By Pat Conrad,Founder, Doctors for Freedom
After belching up the last of my black-eyed peas and rice, and searching in vain for one more bottle of bubbly to welcome the new year, I flipped on the tube and found it was indeed, primary season. And there were the Iowa hopefuls, belching up the last of their (now) tiresome stump rhetoric, and searching vainly for any believable reduction in government health care.
Okay, so maybe I was just crabby over the SEC not sweeping the Big Ten in the bowl games and not giving the candidates their due. After her foray into infectious prevention (the HPV vaccine brouhaha), Michelle Bachman accepted the home version of the game and packed it in, leaving only two-and-a-half candidates to continue the contest (while manic Newt continued as the GOP version of Charlie Sheen, "winning" all the way. Note: as the only physician in the bunch, no one ever asks footnote Ron Paul about health care, and neither then, shall we). So I thought, on the virtual plane to New Hampshire and then points south, let's review where the last players are on health care.
Presumptive nominee Romney has been in the crossha-, uh, spotlight all along for his Massachusetts "miracle" of central connectors and mandates, yet leads off his health care statement with "Repeal and replace" Obamacare...followed immediately demanding for the states the "responsibility [and] flexibility" to act. Unfortunately Mitt also calls for federal "resources...to help the chronically ill, and improve access." Romney also calls for federal malpractice caps, and "innovation grants" to states to develop additional liability reforms. So while Romney doesn't want some kinds of federal health care meddling, he is in favor of others; whereas Mitt was in favor of states rights as a governor, he would rather states continue to look to the feds for approval. Is the viewer merely to infer that Mitt's basic problem with Obamacare is that it simply went to far? If so, that is a problem indeed. Moreover, I didn't see a word on the Romney site about entitlement i.e. Medicare reform.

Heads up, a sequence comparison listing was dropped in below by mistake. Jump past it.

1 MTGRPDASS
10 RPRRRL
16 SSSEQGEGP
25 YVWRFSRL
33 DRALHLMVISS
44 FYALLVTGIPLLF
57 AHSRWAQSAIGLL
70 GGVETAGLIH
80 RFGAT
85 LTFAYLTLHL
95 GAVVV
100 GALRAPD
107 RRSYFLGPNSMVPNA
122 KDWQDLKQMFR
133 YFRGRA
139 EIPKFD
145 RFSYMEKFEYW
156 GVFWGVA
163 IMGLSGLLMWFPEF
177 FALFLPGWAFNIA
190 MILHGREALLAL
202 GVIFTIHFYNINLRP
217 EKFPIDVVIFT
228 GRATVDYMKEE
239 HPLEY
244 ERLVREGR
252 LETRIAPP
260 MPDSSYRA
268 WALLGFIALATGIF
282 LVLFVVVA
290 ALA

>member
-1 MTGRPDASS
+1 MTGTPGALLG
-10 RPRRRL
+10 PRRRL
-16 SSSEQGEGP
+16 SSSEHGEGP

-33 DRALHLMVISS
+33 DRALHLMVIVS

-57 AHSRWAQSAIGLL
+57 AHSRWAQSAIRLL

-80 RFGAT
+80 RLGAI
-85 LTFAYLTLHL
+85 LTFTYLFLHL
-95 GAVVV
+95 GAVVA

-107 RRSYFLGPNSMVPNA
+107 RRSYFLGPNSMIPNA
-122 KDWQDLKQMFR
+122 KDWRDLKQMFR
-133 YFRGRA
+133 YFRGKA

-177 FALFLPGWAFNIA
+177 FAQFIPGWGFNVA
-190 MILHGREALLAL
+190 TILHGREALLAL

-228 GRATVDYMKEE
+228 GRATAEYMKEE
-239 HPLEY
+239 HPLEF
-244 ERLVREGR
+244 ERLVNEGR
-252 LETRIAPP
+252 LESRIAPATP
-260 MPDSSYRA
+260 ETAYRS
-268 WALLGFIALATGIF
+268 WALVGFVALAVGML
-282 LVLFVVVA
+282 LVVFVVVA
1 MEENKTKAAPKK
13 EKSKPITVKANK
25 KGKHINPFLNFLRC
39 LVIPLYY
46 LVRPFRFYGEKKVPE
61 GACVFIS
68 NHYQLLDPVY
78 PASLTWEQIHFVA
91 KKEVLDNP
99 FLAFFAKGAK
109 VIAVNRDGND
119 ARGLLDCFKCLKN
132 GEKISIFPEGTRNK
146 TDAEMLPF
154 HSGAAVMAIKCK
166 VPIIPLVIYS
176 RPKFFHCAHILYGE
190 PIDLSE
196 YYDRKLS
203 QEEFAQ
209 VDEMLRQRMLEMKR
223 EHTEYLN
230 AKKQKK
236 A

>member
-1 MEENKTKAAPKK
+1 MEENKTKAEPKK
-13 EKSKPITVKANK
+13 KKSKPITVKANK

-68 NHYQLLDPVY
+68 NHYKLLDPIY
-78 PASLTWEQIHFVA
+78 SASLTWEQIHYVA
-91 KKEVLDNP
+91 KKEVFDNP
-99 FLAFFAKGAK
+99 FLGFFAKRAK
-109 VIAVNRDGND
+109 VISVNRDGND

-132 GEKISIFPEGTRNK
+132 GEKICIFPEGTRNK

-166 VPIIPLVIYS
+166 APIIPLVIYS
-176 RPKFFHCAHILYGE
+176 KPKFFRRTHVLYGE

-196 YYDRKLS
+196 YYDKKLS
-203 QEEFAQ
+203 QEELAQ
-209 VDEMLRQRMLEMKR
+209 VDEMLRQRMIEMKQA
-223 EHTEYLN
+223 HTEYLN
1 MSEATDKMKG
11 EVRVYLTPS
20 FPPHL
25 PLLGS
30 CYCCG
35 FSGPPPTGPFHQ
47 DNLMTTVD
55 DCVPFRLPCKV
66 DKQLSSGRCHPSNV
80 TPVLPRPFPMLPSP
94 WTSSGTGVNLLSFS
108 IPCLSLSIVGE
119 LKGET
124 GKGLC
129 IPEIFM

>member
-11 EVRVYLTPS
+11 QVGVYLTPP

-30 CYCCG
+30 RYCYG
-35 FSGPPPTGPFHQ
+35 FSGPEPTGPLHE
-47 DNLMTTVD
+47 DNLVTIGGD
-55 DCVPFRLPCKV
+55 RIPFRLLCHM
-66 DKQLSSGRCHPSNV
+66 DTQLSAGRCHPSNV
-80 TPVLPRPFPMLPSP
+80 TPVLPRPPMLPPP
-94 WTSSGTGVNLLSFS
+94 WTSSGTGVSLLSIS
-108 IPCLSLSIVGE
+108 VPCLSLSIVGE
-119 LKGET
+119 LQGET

Buzzing off an overwhelming second-place showing on the plains, Rick Santorum is trying to be THE alternative to crushing moderation. His health care plan makes a more effective attack on Obamacare, and in the next paragraph calls for Newtish cost reductions through electronic records and increasing health care literacy ("winning"!). This translates to more regulation, and more expense for doctors. Like Romney, Rick wants to get the feds involved in promoting state malpractice liability reforms. More credibly, Santorum does call for a 5 year freeze on Medicaid spending, and implementation of the Ryan Plan to reform Medicare, which will leave the seniors in The Villages rattling their bedpans.
And speaking of retirees, just for fun, let's throw Rick Perry into the mix of hopefuls, at least till they close the polls in South Carolina. Perry's first statement on health care is to call Medicare a "program in crisis." To that end, Gov. Rootin' Tootin' wants to program "gradually raising the age of Medicare eligibility" and "adjusting Medicare benefits to be paid on a sliding scale based on income." Like the Ryan plan endorsed by Santorum, this at least recognizes that there is slight math problem that can only be addressed with more traditional calculations. Sadly, it also faces the political realities by giving into the class warfare inherent in means testing. Perry's site makes a great point, that Medicaid rolls have increased by over 20% since 2007, largely abetted by Obama. Perry bluntly states that federal control of Medicaid - and let's face it, what is actually patronage graft - must be returned to the states to save the program. It would have been better still if the governor had taken this logic to the next obvious step, that there is no legitimate federal role in the daily delivery of health care. Oh well, a guy can dream.
The remaining 2.5 GOP candidates have as positions in common: (1) Block grant all Medicaid dollars back to the states; (2) Make health insurance sales available across state lines; (3) Full tax deductibility for privately purchased health insurance. All agree that the federal government is too involved in health care, yet the rhetoric of the leading two candidates suggest there will yet be good works for Washington to pursue even as it presumably trims its involvement.
Short of Newt proposing implantable health record chips in patients' brains, no doubt to increase their individual control over their own care, nothing radical appears in the offing from the GOP. Rhetorically, the root cause of these myriad health problems - federal involvement in health care - remains largely un-assailed.